Bladud in Exile, 20 September 1807
Benjamin West PRA (1738 - 1820)
RA Collection: Art
Although best known for his neoclassical paintings, the American artist Benjamin West also developed a thorough knowledge of British history in his capacity as Historical Painter to King George III. This calm, pastoral scene depicts the now-obscure legend of Bladud, a British king who was said to have founded the city of Bath.
This story first appeared in writing in Geoffrey of Monmouth's twelfth-century Historia Regnum and was later embellished to explain how Bladud had discovered the healing properties of Bath's waters. The prince was reportedly expelled from the court of his father, King Hudibras, because he suffered from leprosy. Working as a swineherd, Bladud discovered that his pigs' ailments were alleviated when they wallowed in the mud of the hot springs. When he bathed in the waters himself he too was cured and was able to return to the royal court. The legend of Bladud and the pigs was particularly popular during the eighteenth century, although by then it was not considered to be historically correct as the Roman origins of Bath were known.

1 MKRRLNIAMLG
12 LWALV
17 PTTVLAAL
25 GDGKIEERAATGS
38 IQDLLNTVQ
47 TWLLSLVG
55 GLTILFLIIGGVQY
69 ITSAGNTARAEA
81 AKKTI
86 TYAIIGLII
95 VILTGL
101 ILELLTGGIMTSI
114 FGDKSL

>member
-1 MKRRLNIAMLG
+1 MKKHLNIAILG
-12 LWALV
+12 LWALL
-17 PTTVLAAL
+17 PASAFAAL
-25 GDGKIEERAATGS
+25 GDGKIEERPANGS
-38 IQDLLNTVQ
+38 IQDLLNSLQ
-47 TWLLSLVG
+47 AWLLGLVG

Benjamin West made an extended visit to Bath with his wife between July and November 1807. Their stay clearly had an impact on West's work as he exhibited four views of the countryside around Bath and Bristol at the Academy in 1808. This drawing is inscribed 'Bath 20 Sept 1807' indicating that West decided on the subject and certainly started working on it while he was still in the city, although he finished it in London. The subject-matter is particularly appropriate: the artist's visit to Bath was intended to bring about an improvement in his wife's health.
1040 mm x 1395 mm x 54 mm
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